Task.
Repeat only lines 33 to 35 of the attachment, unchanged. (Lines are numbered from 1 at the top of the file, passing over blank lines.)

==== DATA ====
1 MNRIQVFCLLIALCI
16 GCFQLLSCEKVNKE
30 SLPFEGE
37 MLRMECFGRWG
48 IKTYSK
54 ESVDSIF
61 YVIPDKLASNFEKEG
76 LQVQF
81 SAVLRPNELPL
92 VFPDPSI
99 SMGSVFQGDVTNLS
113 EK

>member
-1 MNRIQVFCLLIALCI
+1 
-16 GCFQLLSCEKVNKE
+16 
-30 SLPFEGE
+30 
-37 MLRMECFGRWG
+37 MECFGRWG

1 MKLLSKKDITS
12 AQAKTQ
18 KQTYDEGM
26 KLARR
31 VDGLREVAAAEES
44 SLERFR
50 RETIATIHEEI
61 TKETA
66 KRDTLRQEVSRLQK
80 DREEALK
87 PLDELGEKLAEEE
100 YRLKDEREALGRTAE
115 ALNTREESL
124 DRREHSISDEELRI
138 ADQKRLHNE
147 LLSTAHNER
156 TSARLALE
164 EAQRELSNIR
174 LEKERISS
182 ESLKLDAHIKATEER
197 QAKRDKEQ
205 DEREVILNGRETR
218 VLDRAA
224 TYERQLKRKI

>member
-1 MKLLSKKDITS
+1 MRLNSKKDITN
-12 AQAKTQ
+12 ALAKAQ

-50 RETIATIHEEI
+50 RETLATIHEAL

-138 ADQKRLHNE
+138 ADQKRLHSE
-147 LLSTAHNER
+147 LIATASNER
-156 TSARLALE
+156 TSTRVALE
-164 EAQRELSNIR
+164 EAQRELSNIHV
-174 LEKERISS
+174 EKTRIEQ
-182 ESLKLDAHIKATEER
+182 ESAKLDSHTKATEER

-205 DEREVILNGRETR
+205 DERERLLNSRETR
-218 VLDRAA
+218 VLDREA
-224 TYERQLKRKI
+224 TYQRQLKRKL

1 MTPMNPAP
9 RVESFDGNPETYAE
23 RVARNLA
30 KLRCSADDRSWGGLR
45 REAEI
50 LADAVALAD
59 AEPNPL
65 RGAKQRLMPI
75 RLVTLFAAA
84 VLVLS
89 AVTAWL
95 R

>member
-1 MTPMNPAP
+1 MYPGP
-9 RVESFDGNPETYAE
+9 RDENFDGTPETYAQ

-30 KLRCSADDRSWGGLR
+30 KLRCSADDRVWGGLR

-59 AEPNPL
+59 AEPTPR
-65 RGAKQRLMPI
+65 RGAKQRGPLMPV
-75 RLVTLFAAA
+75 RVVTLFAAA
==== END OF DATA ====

100 YRLKDEREALGRTAE
115 ALNTREESL
124 DRREHSISDEELRI